Written by Leigh Cowlishaw, Managing Partner Balancing Edges and HBAA Board Member.
When an emotional trigger is activated, whether a positive or negative one; we have a natural tendency to reach out and react. This reaction can be to celebrate, or it could indeed be to have the opposite effect and impact our Mental Health.
Either way food can play a part in balancing this process and in some cases over doing our attitude to food can be part of the cause, as well as a potential solution. Poor eating choices can then put us into a vicious cycle; we eat more to make ourselves feel even better, the effects are short term, the crash is harder, so we do it all again, things can easily spiral …
In the events and hospitality industry, there are many highs and lows, and this is down to the pressure and fast pace that we operate in. Our Mental Health will be on a journey with us throughout these experiences, and our cardiac signature will be presenting differently throughout this process, and food can help.
Whether looming event delivery deadlines, late nights, unsociable hours, having to grab food on the hoof, or indeed attending an event, food and drink is involved. We will all consume what is perceived to be out of our ‘normal eating habits’ and our relationship with what we are putting into our mouths at that time could and will change.
As a delegate, food also pays a huge part in whether, in their opinion, the event / meeting was a success and warranted their commitment. This food experience, in some cases, is more important than the content itself and will become the key talking point and the most rememberable aspect of their time investment. Equally, delegates can easily over indulge due to being spoilt for choice, and they often have a tendency to see food as ‘their’ right, and to pile on different combinations on to their plate, just because it is there, and do away with the careful choices they would make if at home or paying for a meal in a restaurant.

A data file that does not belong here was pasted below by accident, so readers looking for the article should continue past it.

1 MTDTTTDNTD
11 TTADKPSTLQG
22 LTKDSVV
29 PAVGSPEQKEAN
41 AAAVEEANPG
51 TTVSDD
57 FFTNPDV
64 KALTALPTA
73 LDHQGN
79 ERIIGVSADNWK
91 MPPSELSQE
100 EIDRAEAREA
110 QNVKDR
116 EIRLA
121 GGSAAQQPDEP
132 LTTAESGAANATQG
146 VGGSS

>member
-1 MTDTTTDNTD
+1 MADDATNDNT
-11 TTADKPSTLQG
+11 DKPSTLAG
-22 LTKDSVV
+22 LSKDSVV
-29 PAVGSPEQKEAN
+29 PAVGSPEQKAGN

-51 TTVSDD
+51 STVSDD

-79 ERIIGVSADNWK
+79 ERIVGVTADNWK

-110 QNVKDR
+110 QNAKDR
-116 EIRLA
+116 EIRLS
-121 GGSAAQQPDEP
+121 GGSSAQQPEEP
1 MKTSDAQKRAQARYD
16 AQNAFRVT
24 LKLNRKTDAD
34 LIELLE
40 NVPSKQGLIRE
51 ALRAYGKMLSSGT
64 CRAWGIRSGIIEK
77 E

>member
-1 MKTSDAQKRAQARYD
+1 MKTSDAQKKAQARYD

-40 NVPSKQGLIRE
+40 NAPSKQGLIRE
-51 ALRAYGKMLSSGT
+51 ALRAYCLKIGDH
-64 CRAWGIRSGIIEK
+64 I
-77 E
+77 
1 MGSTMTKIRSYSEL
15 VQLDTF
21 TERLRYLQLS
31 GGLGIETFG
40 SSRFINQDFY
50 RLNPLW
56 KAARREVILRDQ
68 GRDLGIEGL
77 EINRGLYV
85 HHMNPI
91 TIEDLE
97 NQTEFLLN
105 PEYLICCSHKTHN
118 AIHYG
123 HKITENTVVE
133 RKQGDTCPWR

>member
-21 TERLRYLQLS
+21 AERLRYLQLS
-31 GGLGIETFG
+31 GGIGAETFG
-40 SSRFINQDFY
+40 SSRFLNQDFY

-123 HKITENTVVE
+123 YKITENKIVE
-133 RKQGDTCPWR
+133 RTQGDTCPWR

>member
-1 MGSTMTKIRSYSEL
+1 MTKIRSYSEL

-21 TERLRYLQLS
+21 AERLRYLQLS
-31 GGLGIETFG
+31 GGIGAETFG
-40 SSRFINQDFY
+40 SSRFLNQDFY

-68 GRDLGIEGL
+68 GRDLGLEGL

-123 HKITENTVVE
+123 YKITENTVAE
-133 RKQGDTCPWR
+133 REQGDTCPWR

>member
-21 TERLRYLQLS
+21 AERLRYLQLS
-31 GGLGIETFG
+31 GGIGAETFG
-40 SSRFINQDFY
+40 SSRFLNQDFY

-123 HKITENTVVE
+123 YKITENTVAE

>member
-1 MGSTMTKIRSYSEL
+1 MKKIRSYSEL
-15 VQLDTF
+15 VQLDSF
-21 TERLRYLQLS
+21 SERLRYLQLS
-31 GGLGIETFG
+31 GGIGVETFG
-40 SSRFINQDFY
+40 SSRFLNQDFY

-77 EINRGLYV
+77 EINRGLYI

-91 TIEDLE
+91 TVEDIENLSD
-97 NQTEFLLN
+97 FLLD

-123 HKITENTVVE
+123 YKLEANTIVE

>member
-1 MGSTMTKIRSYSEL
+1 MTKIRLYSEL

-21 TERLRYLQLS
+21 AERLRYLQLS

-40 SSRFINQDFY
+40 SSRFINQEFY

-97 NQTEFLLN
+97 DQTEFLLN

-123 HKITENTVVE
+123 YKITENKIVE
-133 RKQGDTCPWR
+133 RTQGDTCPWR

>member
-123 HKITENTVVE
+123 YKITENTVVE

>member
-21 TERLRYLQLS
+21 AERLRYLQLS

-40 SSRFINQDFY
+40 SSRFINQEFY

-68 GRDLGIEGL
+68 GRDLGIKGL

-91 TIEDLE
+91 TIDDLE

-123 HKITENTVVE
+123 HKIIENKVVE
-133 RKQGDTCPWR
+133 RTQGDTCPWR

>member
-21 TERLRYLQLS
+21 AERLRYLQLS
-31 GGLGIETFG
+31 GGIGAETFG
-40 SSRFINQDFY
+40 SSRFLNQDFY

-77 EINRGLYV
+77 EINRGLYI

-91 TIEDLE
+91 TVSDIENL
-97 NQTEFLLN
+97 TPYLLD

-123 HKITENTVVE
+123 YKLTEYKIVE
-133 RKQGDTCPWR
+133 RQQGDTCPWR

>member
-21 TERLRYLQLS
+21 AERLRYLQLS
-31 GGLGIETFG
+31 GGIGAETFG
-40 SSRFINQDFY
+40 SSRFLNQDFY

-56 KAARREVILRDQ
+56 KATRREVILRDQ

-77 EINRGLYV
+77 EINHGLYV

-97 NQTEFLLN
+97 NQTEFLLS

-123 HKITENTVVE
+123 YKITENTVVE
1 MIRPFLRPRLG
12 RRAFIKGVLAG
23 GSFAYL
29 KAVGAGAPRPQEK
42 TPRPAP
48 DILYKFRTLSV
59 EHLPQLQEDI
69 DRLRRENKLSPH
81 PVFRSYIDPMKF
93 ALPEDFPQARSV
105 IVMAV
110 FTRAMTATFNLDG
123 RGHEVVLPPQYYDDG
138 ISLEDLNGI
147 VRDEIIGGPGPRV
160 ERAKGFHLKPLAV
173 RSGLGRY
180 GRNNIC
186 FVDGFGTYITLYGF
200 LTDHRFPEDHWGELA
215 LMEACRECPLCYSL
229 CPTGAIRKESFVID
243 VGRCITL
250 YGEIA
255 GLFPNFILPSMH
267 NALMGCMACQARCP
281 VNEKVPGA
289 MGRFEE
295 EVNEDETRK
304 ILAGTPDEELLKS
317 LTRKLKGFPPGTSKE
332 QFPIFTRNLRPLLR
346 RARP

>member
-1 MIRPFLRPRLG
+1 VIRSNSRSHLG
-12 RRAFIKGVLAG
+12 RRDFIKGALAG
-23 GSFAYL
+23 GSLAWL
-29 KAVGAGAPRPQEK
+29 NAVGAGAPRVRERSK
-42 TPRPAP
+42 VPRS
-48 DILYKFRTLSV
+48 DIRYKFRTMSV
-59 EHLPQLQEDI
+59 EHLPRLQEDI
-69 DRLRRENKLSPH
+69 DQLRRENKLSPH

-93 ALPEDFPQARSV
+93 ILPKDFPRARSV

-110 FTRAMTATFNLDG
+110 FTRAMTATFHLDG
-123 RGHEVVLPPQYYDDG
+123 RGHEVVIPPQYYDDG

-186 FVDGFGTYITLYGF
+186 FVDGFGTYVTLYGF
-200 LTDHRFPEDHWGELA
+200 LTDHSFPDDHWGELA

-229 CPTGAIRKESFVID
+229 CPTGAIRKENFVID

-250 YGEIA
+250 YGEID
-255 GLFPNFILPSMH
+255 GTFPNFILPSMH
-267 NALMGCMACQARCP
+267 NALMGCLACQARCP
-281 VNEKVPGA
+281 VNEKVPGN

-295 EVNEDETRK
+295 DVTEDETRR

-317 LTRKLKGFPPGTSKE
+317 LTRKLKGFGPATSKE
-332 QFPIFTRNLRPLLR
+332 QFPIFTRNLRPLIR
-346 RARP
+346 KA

As an industry we must continue to practice self-care and aid good Mental Health; a healthy relationship with food, whether attending or organising, is required to remain calm and resume ‘normal habits’. Venues are really starting to support this way of thinking, and advising organisers and delegates on how the quality of food provided will aid good Mental Health and support how the content is absorbed and translated back to businesses.
Portion sizes and controls are also becoming more of a focus now, and not just because of how the chef will make their G.P, but because of the considerable effects on sustainability and the need to reduce food waste, as well as looking out for the delegate themselves.
Personally, I do feel there are still steps to be taken, especially with simple things like the what is offered at coffee breaks; while there are increasingly more balanced options, the pastries, biscuits and other ‘binge items’ still remain. If you walked out for your 15-minute break and checked your emails, networked and had a coffee, the quickest consumption would be to stuff a single item in your mouth whilst trying to chat and multitask. Conversely, one could enjoy more ‘green’ (environment and food!) with the understanding that this is actually good for you and can provide the nutrients and mental space your body could be craving.
This all plays a massive part in how we feel in ourselves, but also the learning cycle and eventually the delegate satisfaction and overall event success.
Investment in your Mental Health should be your biggest ‘Time Investment’ and as we know, the events and hospitality Industry can quash our time; therefore, use it wisely and reach out for the right fuel required and the right amount.